Hiking with Hailey: Historic Blakeley State Park
Whether you are a history nut or a nature enthusiast, Blakeley State Park offers something for everyone to enjoy.
SPANISH FORT, Ala. (WSFA) - We’ve talked all summer about the history that’s laced into Alabama’s parks and wildlife, and Blakeley is no exception; when you step foot in this state park, you’re transported back in time.
“Blakeley is an over 2000-acre park. We’re the site of Alabama’s largest Civil War battlefield,” said Blakeley Park Director Mike Bunn. “We’re located right here on the Tensaw River in the middle reaches of the Mobile-Tensaw Delta, and we’ve got over 25 miles of hiking and biking trails. We’ve got RV camping, tent camping, cabins, and a regular series of educational events throughout the year. We also run our pontoon boat, the Delta Explorer throughout the Delta 12 months out of the year on a variety of cruises.”
Now I know that was a lot of information, but that’s what makes Blakeley so cool – there’s a little something for everyone. When you first enter the park, however, you’re greeted with its most diverse feature: Mother Nature.
From the river access to towering trees that haven been around for centuries, there’s plenty of plants and places to explore.
“With the natural history and the heritage we have here at the Delta, which is one of the richest ecosystems in all of North America - and being right in the middle of it - you get to observe this diversity of flora and fauna that we have in the park, and the diversity of environments even within the park itself,” said Bunn.
And it’s not just the natural environment that is diverse; the park is called Historic Blakeley State Park for a reason. As Bunn mentioned, it’s the site of the largest Civil War battlefield in Alabama, with many of the trails and trenches still maintained to this day.
“This was the last defense of the City of Mobile, so it’s a compelling point,” said Bunn. “It’s right in the middle of the park, and everywhere you go, you have to traverse the earthworks. What you see here is preserved and we do our best to make it accessible so that people can appreciate these remnants of that cataclysmic war. This is the Gulf Coast’s part of it, and I think it’s really a learning tool for people.”
Another great learning tool? Blakeley’s cell phone tour, which allows visitors to dial in to the park’s rich history, which includes remnants of the colonial town of Blakeley founded in the early 1800′s, as well as Native American heritage that dates back thousands of years.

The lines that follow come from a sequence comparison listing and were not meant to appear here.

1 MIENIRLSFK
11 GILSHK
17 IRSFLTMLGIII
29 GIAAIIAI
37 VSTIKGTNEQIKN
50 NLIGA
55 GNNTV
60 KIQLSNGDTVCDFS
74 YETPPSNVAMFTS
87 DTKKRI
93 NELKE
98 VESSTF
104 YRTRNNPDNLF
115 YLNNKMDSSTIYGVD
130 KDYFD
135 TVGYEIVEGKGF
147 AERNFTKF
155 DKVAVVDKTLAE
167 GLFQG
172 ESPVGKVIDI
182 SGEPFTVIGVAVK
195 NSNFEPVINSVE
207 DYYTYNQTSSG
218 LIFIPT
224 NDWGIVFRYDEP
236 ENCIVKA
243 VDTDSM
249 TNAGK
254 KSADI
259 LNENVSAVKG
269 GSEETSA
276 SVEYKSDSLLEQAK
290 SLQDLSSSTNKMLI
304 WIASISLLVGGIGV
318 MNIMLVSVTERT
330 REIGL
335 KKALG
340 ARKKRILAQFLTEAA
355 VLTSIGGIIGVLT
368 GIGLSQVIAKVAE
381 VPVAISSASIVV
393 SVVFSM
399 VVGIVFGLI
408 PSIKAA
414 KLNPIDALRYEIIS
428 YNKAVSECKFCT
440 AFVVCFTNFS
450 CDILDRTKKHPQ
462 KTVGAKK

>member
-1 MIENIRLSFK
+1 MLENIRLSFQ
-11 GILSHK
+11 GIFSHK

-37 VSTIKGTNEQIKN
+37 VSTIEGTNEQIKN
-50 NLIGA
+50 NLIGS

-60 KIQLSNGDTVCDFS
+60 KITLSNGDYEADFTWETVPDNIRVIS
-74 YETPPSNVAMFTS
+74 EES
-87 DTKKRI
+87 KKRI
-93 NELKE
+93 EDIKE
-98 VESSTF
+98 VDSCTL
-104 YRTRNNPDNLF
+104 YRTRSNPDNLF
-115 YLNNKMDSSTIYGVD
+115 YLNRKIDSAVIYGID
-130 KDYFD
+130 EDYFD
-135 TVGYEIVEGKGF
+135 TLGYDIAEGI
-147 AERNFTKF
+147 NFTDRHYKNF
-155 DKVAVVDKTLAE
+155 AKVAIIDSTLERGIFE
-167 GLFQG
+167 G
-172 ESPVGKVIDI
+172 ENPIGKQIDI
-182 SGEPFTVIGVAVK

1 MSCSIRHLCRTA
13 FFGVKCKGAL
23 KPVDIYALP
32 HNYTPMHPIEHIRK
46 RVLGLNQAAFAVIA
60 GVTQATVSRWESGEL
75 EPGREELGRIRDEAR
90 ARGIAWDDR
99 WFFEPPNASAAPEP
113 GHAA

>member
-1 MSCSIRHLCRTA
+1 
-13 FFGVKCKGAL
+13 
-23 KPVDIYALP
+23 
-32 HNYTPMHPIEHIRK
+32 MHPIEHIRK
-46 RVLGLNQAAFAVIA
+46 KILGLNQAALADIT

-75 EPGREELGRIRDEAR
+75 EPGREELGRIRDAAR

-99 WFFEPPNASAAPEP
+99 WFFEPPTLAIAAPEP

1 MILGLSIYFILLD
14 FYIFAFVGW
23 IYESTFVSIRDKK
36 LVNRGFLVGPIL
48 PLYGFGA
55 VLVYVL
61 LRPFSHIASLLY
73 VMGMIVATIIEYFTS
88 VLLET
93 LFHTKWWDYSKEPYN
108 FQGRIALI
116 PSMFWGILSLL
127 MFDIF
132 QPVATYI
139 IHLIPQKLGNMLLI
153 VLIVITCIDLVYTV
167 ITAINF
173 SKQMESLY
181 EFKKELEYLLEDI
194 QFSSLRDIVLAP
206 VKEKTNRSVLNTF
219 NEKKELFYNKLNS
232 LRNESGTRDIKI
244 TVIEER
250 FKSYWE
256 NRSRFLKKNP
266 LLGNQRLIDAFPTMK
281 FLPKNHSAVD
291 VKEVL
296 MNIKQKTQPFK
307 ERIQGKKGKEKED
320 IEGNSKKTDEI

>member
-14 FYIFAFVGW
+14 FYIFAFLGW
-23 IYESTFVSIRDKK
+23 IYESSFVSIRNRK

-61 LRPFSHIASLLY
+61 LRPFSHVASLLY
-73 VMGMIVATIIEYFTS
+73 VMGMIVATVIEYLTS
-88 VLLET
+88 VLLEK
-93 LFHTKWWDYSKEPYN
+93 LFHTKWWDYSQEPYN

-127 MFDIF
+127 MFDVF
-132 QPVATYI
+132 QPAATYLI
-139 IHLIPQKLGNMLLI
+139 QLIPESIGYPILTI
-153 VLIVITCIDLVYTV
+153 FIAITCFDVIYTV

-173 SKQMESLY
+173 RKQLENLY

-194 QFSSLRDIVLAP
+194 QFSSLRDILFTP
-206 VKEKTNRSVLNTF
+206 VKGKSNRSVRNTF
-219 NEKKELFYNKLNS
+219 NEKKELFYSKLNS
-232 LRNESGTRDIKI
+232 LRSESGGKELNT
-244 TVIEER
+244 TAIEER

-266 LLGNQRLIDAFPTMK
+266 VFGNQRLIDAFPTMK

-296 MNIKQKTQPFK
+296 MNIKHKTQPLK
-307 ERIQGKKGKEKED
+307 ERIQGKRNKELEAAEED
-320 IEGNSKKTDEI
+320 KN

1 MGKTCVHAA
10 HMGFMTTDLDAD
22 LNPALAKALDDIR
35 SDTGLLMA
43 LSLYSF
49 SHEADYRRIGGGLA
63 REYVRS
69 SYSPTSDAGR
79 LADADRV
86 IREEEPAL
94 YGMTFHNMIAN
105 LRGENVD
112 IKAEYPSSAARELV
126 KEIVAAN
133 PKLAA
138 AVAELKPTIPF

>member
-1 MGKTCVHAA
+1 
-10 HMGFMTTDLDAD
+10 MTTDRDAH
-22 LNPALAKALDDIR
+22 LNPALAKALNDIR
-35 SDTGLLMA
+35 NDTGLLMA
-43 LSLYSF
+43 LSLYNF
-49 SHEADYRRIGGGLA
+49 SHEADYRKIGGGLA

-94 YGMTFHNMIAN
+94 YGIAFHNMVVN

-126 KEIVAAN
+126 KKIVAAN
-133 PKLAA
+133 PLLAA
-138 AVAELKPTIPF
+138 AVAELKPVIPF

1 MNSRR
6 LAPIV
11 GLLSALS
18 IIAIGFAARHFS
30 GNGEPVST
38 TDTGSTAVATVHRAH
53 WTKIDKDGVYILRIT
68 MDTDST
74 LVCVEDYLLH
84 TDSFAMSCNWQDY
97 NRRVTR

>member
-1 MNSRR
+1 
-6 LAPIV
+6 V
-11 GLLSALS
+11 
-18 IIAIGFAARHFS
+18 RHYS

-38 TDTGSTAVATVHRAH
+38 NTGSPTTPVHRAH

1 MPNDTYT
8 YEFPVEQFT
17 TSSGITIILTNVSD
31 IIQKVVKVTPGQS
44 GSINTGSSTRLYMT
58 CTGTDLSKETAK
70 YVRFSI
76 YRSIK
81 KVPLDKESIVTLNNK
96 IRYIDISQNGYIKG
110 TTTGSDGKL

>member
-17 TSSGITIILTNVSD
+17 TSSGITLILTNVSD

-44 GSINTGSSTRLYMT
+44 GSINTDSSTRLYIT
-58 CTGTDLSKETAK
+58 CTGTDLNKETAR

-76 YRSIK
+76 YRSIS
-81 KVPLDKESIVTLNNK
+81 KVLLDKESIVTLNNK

“In every era in Alabama history we’ve got an interesting story to tell, and you can explore that throughout the park on your visit on a self-guided tour or on an audio tour or through some of the educational programs that we do,” said Bunn.
So the big takeaway here? Get out and explore Blakeley State Park by diving into the park’s past, or enjoying the scenic and diverse views of the present.
And - there’s always something new to look forward to in the future.
“Everywhere in Alabama is experiencing growth in various sizes and shapes, especially where we are on the gulf coast,” said Bunn. “What we have here at Blakeley is a unique slice of natural environment preserved in a state that you don’t get to see everywhere, and so when you enter into Blakeley, you’re entering this natural world that in some ways that in some ways has been altered all around our borders. So you get to feel that and experience that part of it and you get to understand the history of the region. It makes a unique combined attraction to experience the best of both of what I think Alabama has to offer is really special.”
The park is working to expand its hiking and biking trails, and hopes to wrap up some repairs at the Tensaw Riverfront that were caused by Hurricane Sally last fall.
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